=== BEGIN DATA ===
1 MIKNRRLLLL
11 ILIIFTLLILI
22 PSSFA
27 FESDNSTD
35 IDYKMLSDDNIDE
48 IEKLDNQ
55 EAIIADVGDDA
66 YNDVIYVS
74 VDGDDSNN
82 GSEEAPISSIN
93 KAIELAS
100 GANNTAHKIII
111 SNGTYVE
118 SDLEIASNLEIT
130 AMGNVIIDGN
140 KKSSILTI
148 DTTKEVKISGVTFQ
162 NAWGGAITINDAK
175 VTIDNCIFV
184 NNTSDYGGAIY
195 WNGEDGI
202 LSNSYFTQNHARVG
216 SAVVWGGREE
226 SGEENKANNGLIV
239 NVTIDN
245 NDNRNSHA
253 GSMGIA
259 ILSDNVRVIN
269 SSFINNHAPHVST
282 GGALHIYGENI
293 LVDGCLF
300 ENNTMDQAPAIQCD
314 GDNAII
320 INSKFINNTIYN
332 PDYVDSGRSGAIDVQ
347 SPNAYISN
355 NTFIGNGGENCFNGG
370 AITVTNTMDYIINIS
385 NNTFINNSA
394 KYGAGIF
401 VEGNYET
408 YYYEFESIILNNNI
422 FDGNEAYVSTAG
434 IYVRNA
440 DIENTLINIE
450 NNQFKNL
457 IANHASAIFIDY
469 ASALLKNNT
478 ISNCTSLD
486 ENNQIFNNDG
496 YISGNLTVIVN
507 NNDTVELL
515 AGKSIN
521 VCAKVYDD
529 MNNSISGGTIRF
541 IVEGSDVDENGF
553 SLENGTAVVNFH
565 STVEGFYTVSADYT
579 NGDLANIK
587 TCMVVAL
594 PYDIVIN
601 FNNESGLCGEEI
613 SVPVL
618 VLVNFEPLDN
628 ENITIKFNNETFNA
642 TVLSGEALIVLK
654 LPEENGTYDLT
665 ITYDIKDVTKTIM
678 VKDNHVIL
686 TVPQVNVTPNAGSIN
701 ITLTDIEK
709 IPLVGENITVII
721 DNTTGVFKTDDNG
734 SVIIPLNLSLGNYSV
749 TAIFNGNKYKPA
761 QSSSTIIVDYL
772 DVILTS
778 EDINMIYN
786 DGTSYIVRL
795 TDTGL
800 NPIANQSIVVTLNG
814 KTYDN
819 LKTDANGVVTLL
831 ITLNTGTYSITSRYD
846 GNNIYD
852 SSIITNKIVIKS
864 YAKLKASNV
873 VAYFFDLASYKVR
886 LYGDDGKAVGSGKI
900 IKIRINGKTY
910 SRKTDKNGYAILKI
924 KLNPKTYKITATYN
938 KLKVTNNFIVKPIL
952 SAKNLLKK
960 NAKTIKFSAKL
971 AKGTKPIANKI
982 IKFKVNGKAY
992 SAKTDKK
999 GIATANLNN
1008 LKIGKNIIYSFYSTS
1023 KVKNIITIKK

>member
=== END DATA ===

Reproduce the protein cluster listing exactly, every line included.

1 MIKNRRLLLL
11 ILIIFTLLILI
22 PSSFA
27 FESDNSTD
35 IDYKMLSDDNIDE
48 IEKLDNQ
55 EAIIADVGDDA
66 YNDVIYVS
74 VDGDDSNN
82 GSEEAPISSIN
93 KAIELAS
100 GANNTAHKIII
111 SNGTYVE
118 SDLEIASNLEIT
130 AMGNVIIDGN
140 KKSSILTI
148 DTTKEVKISGVTFQ
162 NAWGGAITINDAK
175 VTIDNCIFV
184 NNTSDYGGAIY
195 WNGEDGI
202 LSNSYFTQNHARVG
216 SAVVWGGREE
226 SGEENKANNGLIV
239 NVTIDN
245 NDNRNSHA
253 GSMGIA
259 ILSDNVRVIN
269 SSFINNHAPHVST
282 GGALHIYGENI
293 LVDGCLF
300 ENNTMDQAPAIQCD
314 GDNAII
320 INSKFINNTIYN
332 PDYVDSGRSGAIDVQ
347 SPNAYISN
355 NTFIGNGGENCFNGG
370 AITVTNTMDYIINIS
385 NNTFINNSA
394 KYGAGIF
401 VEGNYET
408 YYYEFESIILNNNI
422 FDGNEAYVSTAG
434 IYVRNA
440 DIENTLINIE
450 NNQFKNL
457 IANHASAIFIDY
469 ASALLKNNT
478 ISNCTSLD
486 ENNQIFNNDG
496 YISGNLTVIVN
507 NNDTVELL
515 AGKSIN
521 VCAKVYDD
529 MNNSISGGTIRF
541 IVEGSDVDENGF
553 SLENGTAVVNFH
565 STVEGFYTVSADYT
579 NGDLANIK
587 TCMVVAL
594 PYDIVIN
601 FNNESGLCGEEI
613 SVPVL
618 VLVNFEPLDN
628 ENITIKFNNETFNA
642 TVLSGEALIVLK
654 LPEENGTYDLT
665 ITYDIKDVTKTIM
678 VKDNHVIL
686 TVPQVNVTPNAGSIN
701 ITLTDIEK
709 IPLVGENITVII
721 DNTTGVFKTDDNG
734 SVIIPLNLSLGNYSV
749 TAIFNGNKYKPA
761 QSSSTIIVDYL
772 DVILTS
778 EDINMIYN
786 DGTSYIVRL
795 TDTGL
800 NPIANQSIVVTLNG
814 KTYDN
819 LKTDANGVVTLL
831 ITLNTGTYSITSRYD
846 GNNIYD
852 SSIITNKIVIKS
864 YAKLKASNV
873 VAYFFDLASYKVR
886 LYGDDGKAVGSGKI
900 IKIRINGKTY
910 SRKTDKNGYAILKI
924 KLNPKTYKITATYN
938 KLKVTNNFIVKPIL
952 SAKNLLKK
960 NAKTIKFSAKL
971 AKGTKPIANKI
982 IKFKVNGKAY
992 SAKTDKK
999 GIATANLNN
1008 LKIGKNIIYSFYSTS
1023 KVKNIITIKK

>member